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Preparing children for a new year of day-care or school can be difficult for parents. Tasks can range from registering for school, to buying supplies, to helping children overcome the anxiety that often accompanies a new experience.
The beginning of the school year also provides an opportunity for parents to review a child's progress in many areas and provide some important health and safety reminders.
Following is a list of some things parents can do for children of all ages throughout the year, but especially when school begins
In addition to making sure children are immunized against childhood diseases, parents should also make sure that a child's growth in both height and weight progresses normally. The average child grows 10 inches in the first year, and 2-2 1/2 inches each year from ages 2-10. Growth outside this range could reflect normal variations, but it might also indicate a growth problem. While many growth disorders are treatable, early detection is important. If you think :your child might have a growth disorder, see your doctor.
While you might prepare nutritious meals at home, make sure that healthy foods are also available for your children at school. Teach them the importance of good eating habits, because poor nutrition (overeating or nutritional deficiencies) can affect a child's weight, and general health.
Teachers and other adults sometimes treat smaller children as if they are younger than their age. In addition, there is a tendency to dress smaller children in clothing that makes them appear younger. Parents should work to make sure children are dressed and treated in a manner suited to their age and maturity.
While at school, a child is likely to encounter many different types children and adults. Teaching acceptance and tolerance should begin before school starts to help children feel comfortable meeting people who are racially, ethnically or physically different from themselves. Many books and home-use guides are available to help parents teach children to be tolerant. Role-playing with children is also an excellent way to help them learn acceptance.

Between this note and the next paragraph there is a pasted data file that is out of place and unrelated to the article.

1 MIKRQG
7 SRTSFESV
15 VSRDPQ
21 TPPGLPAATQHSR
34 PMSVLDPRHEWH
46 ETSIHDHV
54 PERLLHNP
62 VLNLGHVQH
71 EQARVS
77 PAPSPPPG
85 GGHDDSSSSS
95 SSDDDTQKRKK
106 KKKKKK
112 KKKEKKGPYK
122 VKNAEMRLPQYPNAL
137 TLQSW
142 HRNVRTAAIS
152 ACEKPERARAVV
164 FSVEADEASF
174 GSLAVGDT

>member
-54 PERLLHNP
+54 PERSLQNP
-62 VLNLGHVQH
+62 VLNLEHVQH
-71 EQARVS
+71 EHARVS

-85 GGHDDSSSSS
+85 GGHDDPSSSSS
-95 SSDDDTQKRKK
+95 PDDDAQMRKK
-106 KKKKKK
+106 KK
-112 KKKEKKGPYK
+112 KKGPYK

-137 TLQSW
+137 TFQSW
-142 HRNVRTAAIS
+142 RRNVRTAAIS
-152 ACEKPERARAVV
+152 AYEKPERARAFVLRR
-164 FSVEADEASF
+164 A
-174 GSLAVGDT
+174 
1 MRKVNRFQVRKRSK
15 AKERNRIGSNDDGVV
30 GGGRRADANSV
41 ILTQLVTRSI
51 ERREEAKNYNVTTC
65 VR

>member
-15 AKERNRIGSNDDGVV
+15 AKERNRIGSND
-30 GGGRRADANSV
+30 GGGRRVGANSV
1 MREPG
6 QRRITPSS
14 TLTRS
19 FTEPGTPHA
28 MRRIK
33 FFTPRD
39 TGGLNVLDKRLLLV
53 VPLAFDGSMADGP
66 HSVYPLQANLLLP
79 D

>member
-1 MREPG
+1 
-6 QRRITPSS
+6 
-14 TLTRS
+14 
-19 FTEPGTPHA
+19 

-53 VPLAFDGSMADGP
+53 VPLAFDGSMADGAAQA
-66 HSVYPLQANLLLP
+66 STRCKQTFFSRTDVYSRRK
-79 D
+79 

Children feel safest in family surroundings where they physically comfortable. You and your child should visit school together. Pay special attention to bathrooms, playground areas and gyms, blackboards, water fountains, desks, chairs and lockers, to make sure that they are easily accessible to your child.
Children learn a great deal from their classmates. Try to meet your child's school friends. Invite them to visit your home periodically to observe their play habits and interactions.
Encourage your child to take part in sports and other activities that offer opportunities for constructive competition. Suggest that your child try many different activities to find those that provide the greatest satisfaction. Remember that your support and encouragement will be important.
If you think your child is having trouble coping physically or emotionally, talk with a counselor, health care provider or psychologist. Taking action early may help keep small problems from turning into big ones.
For more information about childhood growth disorders, consult your doctor or call the Human Growth Foundation at 1-800-451-6434.
Patricia Rieser, EN.P.-C., University of North Carolina, Chapel Hill
David E. Sandberg, Ph.D., Department of Psychiatry, Children's Hospital of Buffalo
Louis Underwood, M.D., Department of Pediatric Endocrinology, University of North Carolina, Chapel Hill